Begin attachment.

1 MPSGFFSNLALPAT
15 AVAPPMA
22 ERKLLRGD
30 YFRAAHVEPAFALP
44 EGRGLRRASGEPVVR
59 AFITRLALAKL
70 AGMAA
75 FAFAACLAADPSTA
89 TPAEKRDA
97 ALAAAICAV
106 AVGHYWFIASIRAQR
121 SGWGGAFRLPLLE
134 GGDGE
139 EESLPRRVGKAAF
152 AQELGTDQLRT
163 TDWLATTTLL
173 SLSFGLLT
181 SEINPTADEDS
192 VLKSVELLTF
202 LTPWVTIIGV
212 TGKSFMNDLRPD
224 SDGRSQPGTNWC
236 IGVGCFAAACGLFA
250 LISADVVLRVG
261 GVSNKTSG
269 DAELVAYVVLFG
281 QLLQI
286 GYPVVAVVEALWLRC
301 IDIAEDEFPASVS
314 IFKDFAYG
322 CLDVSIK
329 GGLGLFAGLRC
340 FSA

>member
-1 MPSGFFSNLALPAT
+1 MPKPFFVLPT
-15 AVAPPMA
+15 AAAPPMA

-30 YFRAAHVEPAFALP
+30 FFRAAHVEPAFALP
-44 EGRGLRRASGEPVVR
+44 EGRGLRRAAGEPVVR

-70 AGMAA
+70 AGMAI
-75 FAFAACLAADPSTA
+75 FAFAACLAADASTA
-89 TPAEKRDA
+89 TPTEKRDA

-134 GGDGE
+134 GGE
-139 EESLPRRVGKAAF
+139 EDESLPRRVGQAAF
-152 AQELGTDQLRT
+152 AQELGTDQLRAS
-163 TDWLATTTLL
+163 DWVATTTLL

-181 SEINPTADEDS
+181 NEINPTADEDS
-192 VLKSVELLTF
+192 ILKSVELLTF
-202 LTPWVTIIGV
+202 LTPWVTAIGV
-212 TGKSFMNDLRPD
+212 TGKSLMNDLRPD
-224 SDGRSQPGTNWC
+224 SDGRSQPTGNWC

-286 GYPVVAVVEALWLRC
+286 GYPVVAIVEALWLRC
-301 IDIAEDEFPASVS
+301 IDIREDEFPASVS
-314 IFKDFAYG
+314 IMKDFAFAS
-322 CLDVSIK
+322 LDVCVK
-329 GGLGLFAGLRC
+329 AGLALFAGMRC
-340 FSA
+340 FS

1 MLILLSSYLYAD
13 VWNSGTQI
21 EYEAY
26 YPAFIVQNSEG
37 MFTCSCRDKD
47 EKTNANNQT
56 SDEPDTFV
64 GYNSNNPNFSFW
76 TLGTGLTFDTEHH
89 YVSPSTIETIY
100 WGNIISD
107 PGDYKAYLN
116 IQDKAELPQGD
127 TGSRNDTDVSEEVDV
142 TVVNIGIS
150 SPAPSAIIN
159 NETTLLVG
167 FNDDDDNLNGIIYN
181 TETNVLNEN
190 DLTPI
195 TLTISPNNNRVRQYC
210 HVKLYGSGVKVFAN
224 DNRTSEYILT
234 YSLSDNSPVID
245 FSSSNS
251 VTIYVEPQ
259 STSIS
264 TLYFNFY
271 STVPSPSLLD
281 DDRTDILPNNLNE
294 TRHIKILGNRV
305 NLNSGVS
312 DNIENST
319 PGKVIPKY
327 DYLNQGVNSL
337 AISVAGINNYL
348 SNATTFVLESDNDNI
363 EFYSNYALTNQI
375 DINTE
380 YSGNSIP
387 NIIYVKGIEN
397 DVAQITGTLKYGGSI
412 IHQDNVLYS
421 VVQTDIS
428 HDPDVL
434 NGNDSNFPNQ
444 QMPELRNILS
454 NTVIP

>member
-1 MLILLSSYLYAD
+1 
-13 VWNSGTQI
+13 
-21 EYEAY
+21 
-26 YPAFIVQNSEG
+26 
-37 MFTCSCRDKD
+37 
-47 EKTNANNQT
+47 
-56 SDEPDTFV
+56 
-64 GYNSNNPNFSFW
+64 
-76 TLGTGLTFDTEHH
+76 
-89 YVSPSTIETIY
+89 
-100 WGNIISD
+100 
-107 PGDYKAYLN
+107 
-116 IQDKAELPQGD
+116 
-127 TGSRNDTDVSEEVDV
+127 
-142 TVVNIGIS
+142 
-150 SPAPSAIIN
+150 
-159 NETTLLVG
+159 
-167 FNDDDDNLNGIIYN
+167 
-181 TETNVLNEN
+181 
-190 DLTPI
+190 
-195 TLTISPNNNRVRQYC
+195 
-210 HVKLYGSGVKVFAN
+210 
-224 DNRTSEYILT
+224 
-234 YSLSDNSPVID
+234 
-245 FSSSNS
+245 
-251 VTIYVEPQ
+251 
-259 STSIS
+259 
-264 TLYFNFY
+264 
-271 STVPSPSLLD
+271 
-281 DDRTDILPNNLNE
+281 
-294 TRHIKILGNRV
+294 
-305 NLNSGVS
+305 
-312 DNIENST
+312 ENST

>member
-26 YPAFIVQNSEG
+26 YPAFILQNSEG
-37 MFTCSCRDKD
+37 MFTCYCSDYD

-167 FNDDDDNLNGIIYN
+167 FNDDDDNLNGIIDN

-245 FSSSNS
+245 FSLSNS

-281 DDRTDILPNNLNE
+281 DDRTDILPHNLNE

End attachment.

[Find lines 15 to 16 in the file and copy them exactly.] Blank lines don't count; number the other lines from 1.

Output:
152 AQELGTDQLRT
163 TDWLATTTLL